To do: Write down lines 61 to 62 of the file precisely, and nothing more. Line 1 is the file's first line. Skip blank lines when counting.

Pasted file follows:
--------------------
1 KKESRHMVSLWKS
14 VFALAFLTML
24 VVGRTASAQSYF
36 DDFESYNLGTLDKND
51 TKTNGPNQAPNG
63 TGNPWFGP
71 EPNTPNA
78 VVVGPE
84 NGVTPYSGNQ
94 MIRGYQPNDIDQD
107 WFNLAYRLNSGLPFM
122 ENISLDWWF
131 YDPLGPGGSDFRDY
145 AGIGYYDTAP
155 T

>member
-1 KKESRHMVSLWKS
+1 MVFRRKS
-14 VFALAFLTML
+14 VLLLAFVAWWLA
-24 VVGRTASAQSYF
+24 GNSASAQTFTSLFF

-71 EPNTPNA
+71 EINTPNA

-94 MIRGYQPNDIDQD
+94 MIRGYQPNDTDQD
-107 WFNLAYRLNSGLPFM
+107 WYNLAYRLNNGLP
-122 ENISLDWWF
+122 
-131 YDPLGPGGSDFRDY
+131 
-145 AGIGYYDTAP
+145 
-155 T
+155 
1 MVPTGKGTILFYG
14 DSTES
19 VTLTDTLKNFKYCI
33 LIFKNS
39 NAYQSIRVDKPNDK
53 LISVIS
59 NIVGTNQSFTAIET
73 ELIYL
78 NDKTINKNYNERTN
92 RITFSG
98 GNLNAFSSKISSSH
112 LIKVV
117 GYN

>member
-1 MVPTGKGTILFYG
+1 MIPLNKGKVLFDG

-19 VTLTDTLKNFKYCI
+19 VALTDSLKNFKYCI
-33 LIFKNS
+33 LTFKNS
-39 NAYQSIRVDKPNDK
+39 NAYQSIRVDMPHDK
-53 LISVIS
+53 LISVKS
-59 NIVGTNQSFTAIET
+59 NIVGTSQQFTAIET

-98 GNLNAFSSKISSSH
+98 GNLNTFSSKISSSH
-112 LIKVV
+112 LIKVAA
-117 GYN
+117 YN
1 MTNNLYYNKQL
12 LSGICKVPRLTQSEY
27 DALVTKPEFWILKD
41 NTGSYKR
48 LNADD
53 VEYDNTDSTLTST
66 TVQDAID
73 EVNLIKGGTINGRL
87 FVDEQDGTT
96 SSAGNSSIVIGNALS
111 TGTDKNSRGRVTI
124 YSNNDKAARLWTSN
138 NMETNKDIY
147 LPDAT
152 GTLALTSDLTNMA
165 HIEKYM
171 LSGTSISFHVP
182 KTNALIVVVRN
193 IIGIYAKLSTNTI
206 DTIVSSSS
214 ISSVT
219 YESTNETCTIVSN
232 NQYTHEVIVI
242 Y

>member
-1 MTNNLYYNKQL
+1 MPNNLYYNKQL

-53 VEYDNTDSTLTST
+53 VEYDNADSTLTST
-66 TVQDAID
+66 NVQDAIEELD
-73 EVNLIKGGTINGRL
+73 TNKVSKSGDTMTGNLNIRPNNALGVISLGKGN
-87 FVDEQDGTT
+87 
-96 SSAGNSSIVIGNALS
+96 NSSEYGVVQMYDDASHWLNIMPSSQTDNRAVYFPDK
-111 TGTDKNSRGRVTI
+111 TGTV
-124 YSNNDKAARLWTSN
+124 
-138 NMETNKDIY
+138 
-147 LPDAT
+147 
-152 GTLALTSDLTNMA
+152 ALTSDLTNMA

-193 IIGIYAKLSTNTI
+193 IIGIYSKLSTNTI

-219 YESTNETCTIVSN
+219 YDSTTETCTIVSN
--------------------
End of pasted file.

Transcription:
-59 NIVGTNQSFTAIET
+59 NIVGTSQQFTAIET